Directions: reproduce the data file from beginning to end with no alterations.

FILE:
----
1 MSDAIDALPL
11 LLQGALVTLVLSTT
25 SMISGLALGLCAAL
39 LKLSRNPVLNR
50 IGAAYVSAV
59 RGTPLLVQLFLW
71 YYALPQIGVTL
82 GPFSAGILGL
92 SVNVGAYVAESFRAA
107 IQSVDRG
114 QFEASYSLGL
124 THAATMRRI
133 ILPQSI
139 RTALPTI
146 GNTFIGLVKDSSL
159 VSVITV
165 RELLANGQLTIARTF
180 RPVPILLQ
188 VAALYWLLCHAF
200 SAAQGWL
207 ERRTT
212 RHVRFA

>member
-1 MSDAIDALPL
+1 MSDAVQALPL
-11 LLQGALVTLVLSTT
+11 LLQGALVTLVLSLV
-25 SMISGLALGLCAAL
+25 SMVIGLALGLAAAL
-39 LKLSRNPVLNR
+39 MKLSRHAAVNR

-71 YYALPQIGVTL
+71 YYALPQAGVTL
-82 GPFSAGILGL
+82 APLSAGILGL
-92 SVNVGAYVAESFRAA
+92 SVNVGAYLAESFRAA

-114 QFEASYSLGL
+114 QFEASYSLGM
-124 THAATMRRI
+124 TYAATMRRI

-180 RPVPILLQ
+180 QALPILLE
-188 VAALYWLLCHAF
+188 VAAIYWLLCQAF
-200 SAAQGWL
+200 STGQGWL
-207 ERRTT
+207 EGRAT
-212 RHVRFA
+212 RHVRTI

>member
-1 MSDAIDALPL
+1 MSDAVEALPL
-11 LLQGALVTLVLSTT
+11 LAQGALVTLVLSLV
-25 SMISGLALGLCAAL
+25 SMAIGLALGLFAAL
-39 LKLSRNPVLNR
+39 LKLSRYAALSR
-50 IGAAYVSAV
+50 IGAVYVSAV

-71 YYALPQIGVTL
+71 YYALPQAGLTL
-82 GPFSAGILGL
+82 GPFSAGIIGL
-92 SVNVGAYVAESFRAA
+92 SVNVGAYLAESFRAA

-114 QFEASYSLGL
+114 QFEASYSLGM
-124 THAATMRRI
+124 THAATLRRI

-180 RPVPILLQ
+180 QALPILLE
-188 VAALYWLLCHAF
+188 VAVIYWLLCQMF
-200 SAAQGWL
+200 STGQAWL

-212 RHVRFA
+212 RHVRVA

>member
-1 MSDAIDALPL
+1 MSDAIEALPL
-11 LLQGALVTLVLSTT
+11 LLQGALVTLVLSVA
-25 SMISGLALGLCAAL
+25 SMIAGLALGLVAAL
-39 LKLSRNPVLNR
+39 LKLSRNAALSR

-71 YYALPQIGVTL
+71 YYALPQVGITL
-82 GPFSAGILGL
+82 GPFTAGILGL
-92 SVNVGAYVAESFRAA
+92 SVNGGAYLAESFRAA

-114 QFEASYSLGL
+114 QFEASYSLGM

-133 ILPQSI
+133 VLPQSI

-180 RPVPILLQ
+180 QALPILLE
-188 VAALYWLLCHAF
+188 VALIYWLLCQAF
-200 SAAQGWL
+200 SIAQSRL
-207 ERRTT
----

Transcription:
1 MSDAIDALPL
11 LLQGALVTLVLSTT
25 SMISGLALGLCAAL
39 LKLSRNPVLNR
50 IGAAYVSAV
59 RGTPLLVQLFLW
71 YYALPQIGVTL
82 GPFSAGILGL
92 SVNVGAYVAESFRAA
107 IQSVDRG
114 QFEASYSLGL
124 THAATMRRI
133 ILPQSI
139 RTALPTI
146 GNTFIGLVKDSSL
159 VSVITV
165 RELLANGQLTIARTF
180 RPVPILLQ
188 VAALYWLLCHAF
200 SAAQGWL
207 ERRTT
212 RHVRFA

>member
-1 MSDAIDALPL
+1 MSDAVQALPL
-11 LLQGALVTLVLSTT
+11 LLQGALVTLVLSLV
-25 SMISGLALGLCAAL
+25 SMVIGLALGLAAAL
-39 LKLSRNPVLNR
+39 MKLSRHAAVNR

-71 YYALPQIGVTL
+71 YYALPQAGVTL
-82 GPFSAGILGL
+82 APLSAGILGL
-92 SVNVGAYVAESFRAA
+92 SVNVGAYLAESFRAA

-114 QFEASYSLGL
+114 QFEASYSLGM
-124 THAATMRRI
+124 TYAATMRRI

-180 RPVPILLQ
+180 QALPILLE
-188 VAALYWLLCHAF
+188 VAAIYWLLCQAF
-200 SAAQGWL
+200 STGQGWL
-207 ERRTT
+207 EGRAT
-212 RHVRFA
+212 RHVRTI

>member
-1 MSDAIDALPL
+1 MSDAVEALPL
-11 LLQGALVTLVLSTT
+11 LAQGALVTLVLSLV
-25 SMISGLALGLCAAL
+25 SMAIGLALGLFAAL
-39 LKLSRNPVLNR
+39 LKLSRYAALSR
-50 IGAAYVSAV
+50 IGAVYVSAV

-71 YYALPQIGVTL
+71 YYALPQAGLTL
-82 GPFSAGILGL
+82 GPFSAGIIGL
-92 SVNVGAYVAESFRAA
+92 SVNVGAYLAESFRAA

-114 QFEASYSLGL
+114 QFEASYSLGM
-124 THAATMRRI
+124 THAATLRRI

-180 RPVPILLQ
+180 QALPILLE
-188 VAALYWLLCHAF
+188 VAVIYWLLCQMF
-200 SAAQGWL
+200 STGQAWL

-212 RHVRFA
+212 RHVRVA

>member
-1 MSDAIDALPL
+1 MSDAIEALPL
-11 LLQGALVTLVLSTT
+11 LLQGALVTLVLSVA
-25 SMISGLALGLCAAL
+25 SMIAGLALGLVAAL
-39 LKLSRNPVLNR
+39 LKLSRNAALSR

-71 YYALPQIGVTL
+71 YYALPQVGITL
-82 GPFSAGILGL
+82 GPFTAGILGL
-92 SVNVGAYVAESFRAA
+92 SVNGGAYLAESFRAA

-114 QFEASYSLGL
+114 QFEASYSLGM

-133 ILPQSI
+133 VLPQSI

-180 RPVPILLQ
+180 QALPILLE
-188 VAALYWLLCHAF
+188 VALIYWLLCQAF
-200 SAAQGWL
+200 SIAQSRL
-207 ERRTT